• In particular embodiments, a concept node 204 may correspond to a concept. As an example and not by way of limitation, a concept may correspond to a place (such as, for example, a movie theater, restaurant, landmark, or city); a website (such as, for example, a website associated with social-network system 160 or a third-party website associated with a web-application server); an entity (such as, for example, a person, business, group, sports team, or celebrity); a resource (such as, for example, an audio file, video file, digital photo, text file, structured document, or application) which may be located within social-networking system 160 or on an external server, such as a web-application server; real or intellectual property (such as, for example, a sculpture, painting, movie, game, song, idea, photograph, or written work); a game; an activity; an idea or theory; another suitable concept; or two or more such concepts. A concept node 204 may be associated with information of a concept provided by a user or information gathered by various systems, including social-networking system 160. As an example and not by way of limitation, information of a concept may include a name or a title; one or more images (e.g. an image of the cover page of a book); a location (e.g. an address or a geographical location); a website (which may be associated with a URL); contact information (e.g. a phone number or an email address); other suitable concept information; or any suitable combination of such information. In particular embodiments, a concept node 204 may be associated with one or more data objects corresponding to information associated with concept node 204. In particular embodiments, a concept node 204 may correspond to one or more webpages.
  • In particular embodiments, a node in social graph 200 may represent or be represented by a webpage (which may be referred to as a “profile page”). Profile pages may be hosted by or accessible to social-networking system 160. Profile pages may also be hosted on third-party websites associated with a third-party server 170. As an example and not by way of limitation, a profile page corresponding to a particular external webpage may be the particular external webpage and the profile page may correspond to a particular concept node 204. Profile pages may be viewable by all or a selected subset of other users. As an example and not by way of limitation, a user node 202 may have a corresponding user-profile page in which the corresponding user may add content, make declarations, or otherwise express himself or herself. As another example and not by way of limitation, a concept node 204 may have a corresponding concept-profile page in which one or more users may add content, make declarations, or express themselves, particularly in relation to the concept corresponding to concept node 204.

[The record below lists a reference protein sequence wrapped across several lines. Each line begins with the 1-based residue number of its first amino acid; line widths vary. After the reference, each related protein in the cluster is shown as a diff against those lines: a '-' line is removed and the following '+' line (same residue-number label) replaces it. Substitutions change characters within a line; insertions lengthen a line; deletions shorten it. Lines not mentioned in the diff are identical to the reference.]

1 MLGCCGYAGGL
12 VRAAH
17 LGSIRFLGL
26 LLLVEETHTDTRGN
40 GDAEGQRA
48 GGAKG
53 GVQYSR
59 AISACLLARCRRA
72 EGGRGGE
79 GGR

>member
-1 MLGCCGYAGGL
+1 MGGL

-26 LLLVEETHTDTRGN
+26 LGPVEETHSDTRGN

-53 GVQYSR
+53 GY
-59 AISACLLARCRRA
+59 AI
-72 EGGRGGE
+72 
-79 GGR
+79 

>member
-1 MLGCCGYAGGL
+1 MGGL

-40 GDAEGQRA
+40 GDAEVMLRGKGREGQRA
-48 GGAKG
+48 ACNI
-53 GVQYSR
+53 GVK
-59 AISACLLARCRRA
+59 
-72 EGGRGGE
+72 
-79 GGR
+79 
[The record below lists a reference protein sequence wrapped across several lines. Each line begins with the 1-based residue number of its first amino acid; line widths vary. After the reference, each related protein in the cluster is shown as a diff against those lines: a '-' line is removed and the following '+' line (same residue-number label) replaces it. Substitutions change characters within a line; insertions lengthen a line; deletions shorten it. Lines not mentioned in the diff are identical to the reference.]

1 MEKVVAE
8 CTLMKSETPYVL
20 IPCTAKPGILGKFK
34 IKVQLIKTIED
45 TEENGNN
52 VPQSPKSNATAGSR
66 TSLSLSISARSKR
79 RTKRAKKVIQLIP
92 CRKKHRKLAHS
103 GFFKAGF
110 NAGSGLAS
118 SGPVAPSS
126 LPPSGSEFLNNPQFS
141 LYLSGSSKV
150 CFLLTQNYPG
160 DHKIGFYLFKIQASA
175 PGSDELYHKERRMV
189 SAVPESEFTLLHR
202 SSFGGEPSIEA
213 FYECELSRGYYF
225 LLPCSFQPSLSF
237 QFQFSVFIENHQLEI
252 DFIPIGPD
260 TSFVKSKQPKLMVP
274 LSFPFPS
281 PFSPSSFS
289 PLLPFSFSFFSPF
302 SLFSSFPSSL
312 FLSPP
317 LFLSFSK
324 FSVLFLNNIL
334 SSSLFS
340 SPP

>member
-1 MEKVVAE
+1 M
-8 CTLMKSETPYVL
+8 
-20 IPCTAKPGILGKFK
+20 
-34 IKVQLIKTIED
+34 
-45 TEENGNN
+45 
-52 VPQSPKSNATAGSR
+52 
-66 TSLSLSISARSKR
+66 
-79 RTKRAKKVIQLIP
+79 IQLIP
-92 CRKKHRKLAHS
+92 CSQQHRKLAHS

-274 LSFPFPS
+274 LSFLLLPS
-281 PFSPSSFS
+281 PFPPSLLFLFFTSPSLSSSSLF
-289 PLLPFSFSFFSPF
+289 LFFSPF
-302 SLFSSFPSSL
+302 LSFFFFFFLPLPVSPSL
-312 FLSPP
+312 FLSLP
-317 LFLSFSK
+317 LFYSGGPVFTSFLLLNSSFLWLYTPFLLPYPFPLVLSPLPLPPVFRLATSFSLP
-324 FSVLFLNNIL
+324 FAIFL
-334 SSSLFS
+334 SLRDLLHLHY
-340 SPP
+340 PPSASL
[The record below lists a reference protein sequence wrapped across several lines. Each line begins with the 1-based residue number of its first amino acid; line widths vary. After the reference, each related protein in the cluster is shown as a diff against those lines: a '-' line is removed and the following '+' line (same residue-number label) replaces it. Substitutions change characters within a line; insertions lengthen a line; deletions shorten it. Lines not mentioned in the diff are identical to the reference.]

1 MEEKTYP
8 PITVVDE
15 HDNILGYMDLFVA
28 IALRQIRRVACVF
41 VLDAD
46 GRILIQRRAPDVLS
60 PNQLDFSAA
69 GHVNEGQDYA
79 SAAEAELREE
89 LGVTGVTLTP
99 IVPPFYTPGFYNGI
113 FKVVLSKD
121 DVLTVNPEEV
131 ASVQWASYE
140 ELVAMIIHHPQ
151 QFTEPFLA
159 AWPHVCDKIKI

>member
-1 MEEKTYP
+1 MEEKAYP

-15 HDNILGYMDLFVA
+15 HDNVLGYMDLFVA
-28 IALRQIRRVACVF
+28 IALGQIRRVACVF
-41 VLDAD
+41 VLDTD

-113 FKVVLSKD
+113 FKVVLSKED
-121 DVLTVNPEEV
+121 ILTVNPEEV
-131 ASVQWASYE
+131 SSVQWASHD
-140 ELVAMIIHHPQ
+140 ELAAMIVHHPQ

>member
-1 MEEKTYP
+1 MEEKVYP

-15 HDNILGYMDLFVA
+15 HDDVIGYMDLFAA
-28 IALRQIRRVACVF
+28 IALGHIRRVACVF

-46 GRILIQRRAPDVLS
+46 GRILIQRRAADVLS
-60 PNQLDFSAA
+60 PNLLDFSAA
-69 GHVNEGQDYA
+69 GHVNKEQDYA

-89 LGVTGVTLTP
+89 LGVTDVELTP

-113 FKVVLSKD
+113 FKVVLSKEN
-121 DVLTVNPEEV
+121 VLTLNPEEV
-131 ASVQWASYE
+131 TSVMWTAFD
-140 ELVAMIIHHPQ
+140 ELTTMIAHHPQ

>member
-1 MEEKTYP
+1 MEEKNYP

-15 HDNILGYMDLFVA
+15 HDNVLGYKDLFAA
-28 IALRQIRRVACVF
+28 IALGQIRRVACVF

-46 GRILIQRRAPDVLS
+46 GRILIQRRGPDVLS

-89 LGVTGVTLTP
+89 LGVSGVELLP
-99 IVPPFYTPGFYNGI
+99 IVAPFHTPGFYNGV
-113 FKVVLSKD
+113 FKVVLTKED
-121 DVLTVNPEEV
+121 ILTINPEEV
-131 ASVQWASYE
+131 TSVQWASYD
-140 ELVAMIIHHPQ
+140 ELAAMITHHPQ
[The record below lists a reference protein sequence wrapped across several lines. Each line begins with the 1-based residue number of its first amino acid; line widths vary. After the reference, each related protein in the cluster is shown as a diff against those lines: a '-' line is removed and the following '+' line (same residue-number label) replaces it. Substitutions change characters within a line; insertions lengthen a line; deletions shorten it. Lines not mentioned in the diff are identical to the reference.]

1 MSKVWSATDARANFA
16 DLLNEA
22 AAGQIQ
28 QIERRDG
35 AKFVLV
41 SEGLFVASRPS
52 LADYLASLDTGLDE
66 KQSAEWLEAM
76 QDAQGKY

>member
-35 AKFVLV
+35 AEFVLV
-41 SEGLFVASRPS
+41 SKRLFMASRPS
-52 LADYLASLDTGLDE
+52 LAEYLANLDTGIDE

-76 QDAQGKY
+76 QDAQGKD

• In particular embodiments, a concept node 204 may represent a third-party webpage or resource hosted by a third-party system 170. The third-party webpage or resource may include, among other elements, content, a selectable or other icon, or other inter-actable object (which may be implemented, for example, in JavaScript, AJAX, or PHP codes) representing an action or activity. As an example and not by way of limitation, a third-party webpage may include a selectable icon such as “like,” “check in,” “eat,” “recommend,” or another suitable action or activity. A user viewing the third-party webpage may perform an action by selecting one of the icons (e.g. “eat”), causing a client system 130 to send to social-networking system 160 a message indicating the user's action. In response to the message, social-networking system 160 may create an edge (e.g. an “eat” edge) between a user node 202 corresponding to the user and a concept node 204 corresponding to the third-party webpage or resource and store edge 206 in one or more data stores.